You can work in business, government, and the nonprofit sector. You can work as a researcher in the public or private sector, work in public relations or advertising, as a consultant or a city planner, as a school teacher, social worker or a lawyer. You can run for elected office, work as an affirmative action specialist or personnel coordinator, as a statistician or a legislative aid, a human rights worker or a community or labor organizer; you can start your own business or become a supervisor or manager for a large business. In short, you can do most things for a living that you can do with any number of other degrees. But Sociology has certain advantages.
First, sociological skills – that is, you will have studied how people interact in social settings, studied work organization, learned about culture and different cultures and institutions. People’s organizational and sociological skills – how well they understand social organization and interaction – often has more to do with their advancement than their specific training in any particular job. In fact, specializing in a particular kind of work can sometimes lead to being stuck in that rung on the career ladder.
Second, reading, researching and writing skills. The importance of these abilities cannot be overestimated. Too many students graduate from universities without being able to research a serious question, to read with accuracy and critical thinking, and to write 15-20 pages marshalling data to present ideas. Yet think of how many of the really interesting and well-paying jobs depend on exactly these skills – business presentations, marketing proposals, lawyer’s briefs, government reports, journalism, planning a class at a school, consulting to a business, government agency or nonprofit organization, planning a city function like traffic patterns, housing, economic development or environmental impact reports – the list is a long one.
Third, a broad, liberal arts background. This is the most underrated of all career skills today, under the mistaken impression that it is more realistic, safer or more sensible to major in a subject that seems to link one directly to an existing job category upon graduation. Yet no one can possibly know what is going to happen in the job market in 2, 5 or 10 years.
Law School, City and Regional Planning, Social Work, Public Policy, Sociology, Education, Journalism, Public Administration, Anthropology, Government, History, Environmental Studies, Human Ecology, and yes, Business. Sociology allows you a great flexibility in choosing career paths and graduate or professional programs, depending on what you really want to do with your life. City Planning and Public Policy are two-year degrees that can lead to careers running departments at city, state or federal government agencies, to elected office, to running a community organization, a nonprofit, an environmental, housing, or human rights group. Law school allows you to practice law, but also to work as a consultant to organizations and businesses, staff government agencies or run for office. With education accreditation after college, or as a double major, you can teach social studies. Environment and Ecology programs can lead to staffing nonprofits, to consulting for business, to planning and researching environmental impact in the public and private sectors. And of course, you may remain so interested in Sociology as a field that you decide to get a Ph.D. in the subject so you can teach it or work full-time as a researcher. A Master’s Degree in Sociology can also lead work in nonprofits, advertising, public relations, personnel, teaching or government work.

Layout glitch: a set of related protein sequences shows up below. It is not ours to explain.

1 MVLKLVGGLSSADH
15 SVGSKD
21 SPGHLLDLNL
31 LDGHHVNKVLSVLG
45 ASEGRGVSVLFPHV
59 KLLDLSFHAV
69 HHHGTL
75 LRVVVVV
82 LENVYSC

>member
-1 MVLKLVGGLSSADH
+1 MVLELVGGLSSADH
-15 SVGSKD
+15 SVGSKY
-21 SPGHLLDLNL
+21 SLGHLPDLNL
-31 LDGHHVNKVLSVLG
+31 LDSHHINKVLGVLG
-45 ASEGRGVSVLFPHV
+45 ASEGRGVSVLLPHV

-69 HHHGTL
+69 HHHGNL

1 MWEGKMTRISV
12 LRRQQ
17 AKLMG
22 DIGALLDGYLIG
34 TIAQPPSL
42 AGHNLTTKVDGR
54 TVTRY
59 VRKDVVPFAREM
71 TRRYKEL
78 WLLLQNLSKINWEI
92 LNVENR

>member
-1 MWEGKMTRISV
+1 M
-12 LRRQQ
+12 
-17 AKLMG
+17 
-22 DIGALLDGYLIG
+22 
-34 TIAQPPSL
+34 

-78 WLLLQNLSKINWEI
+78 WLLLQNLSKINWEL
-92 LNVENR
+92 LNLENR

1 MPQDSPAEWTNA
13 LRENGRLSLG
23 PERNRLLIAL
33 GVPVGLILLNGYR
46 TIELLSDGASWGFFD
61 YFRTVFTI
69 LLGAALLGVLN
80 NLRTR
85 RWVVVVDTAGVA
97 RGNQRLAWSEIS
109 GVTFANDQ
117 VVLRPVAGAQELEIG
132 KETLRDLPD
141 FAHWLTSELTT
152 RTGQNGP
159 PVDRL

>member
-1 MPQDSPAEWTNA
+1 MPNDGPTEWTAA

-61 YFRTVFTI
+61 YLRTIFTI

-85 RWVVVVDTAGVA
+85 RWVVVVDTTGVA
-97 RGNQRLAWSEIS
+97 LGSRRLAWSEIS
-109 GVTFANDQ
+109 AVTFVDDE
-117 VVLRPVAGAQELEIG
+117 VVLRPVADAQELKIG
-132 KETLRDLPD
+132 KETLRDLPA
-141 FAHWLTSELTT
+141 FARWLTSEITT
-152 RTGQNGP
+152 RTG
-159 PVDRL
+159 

Sociology touches on many other fields, since it is the holistic study of all social interactions and institutions. Therefore, Sociology makes an ideal field to combine with other majors, such as Art, Criminal Justice, Communications, Education, History, Math, Nursing, Philosophy, Political Science, Psychology, Science, Social Work, almost anything really.
So think about it. And think about this as well, even with all these career options, isn’t your college education also about other things that matter just as much: values, being a useful citizen, caring about the world and about changing it, having a broad perspective to take throughout your life?
Sociology, a good career move, a good way of life. Come talk to us, your friendly neighborhood Sociology Program:
Mohammad Chaichian (311 Warde, firstname.lastname@example.org)
Jane Junge (410 Warde, email@example.com)